Most countries are stuck with only one way of removing their governments; waiting until the next elections and then vote them out. How boring. Can you imagine sitting there and waiting for the full term of office to complete itself before something new comes along? No wonder the Americans begin their election campaigning just two days after the previous election ended. The modern attention span is limited to the length of an advertisement now; who has the time to wait around for the entire time? That just goes against the spirit of the 21st century. This is the era of variety. Gone are those days when you settled for the singular. When I was a child you had PTV and they showed 32 seconds of Heckle and Jeckle before the Sindhi news and an edited episode of Matlock before the end of transmission. If you didn’t like it you were welcome to watch snow on static on any other channel because that was your only option. Today, in 2012, I can turn on the TV and browse between over 100 channels, all showing radically different versions of the same political talk show and a Bollywood awards ceremony. This is what my ancestors died for, killed for even. Which is why, when it comes to removing the sitting Government, us Pakistanis want a veritable menu of choices.
1) VOTE THEM OUT IN NEXT SCHEDULED ELECTION: This would be the normal way of doing things but then who wants to be normal? Normal isn’t exciting. Plus, what if the leading party is able to win enough votes in that next normal election to stay in power? That is just too wretched to contemplate.
Which is why we can consider 2) FORCE AN EARLY ELECTION: This is enticing because the current five-year election cycle demands just too much patience. It doesn’t help that all our political parties are capable of scorched-earth levels of corruption and incompetence in a one-year period. To give them five full years is like committing suicide really slowly. Common sense would dictate that the elections be held on a four-yearly schedule, but then even that seems too long these days. We should just demand a fresh election every year. That way everyone gets a chance and there’s not much waiting around.
Or; 3) MILITARY COUP: This is something we love when it happens then hate in retrospect. Just like every single relationship you were in. Unfortunately, the novelty has worn off and at this point it would just feel like a retelling of a tale already retold a few times.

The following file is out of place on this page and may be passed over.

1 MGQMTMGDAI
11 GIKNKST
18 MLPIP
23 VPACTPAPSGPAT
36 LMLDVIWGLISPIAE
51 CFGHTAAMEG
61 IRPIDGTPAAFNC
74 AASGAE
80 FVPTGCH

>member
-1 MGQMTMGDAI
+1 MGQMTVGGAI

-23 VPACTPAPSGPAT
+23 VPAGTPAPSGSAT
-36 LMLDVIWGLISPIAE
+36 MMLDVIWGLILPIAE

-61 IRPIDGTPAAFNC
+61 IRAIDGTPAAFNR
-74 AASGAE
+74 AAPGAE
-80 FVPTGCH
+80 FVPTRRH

Moving on to 4) JUDICIAL COUP: An exciting new form of coup-ing. An unplanned by-product of the happy union between independence and judiciary, this allows for the Supreme Court to actually dissolve the government and demand fresh elections. It would be a radical way of changing governments in Pakistan, not just because it would see the judiciary so boldly taking on the government but would also prove that the judiciary is capable of doing anything at all, other than making vague statements that involve current benches asking for larger benches, until the law of diminishing returns takes over. 5) REVOLUTION: Even though the Arab Spring has been quite exciting, it just doesn’t translate here. Largely because an uprising like that makes little sense against an elected government that can be voted out. Plus, the last people’s revolution we had was led by the legal community and we still haven’t gotten over the embarrassment of Ali Ahmed Kurd’s hair.
Other more questionable options are 6) ASSASSINATIONS, 7) GOVERNMENT GOING TO DUBAI ON HOLIDAY AND NOT COMING BACK and 8) MANSOOR IJAZ ANNOYING EVERYONE TILL THEY COMMITT SUIDICE JUST SO THEY DON’T HAVE TO SEE HIS FACE IN THE NEWS ANYMORE.
No wonder we can’t make a decision. Times like this you let someone else do the choosing for you. Which is kind of our favorite choice of all.
Published in The Express Tribune, January 19th, 2012.
More in OpinionEducation reform: a student’s perspective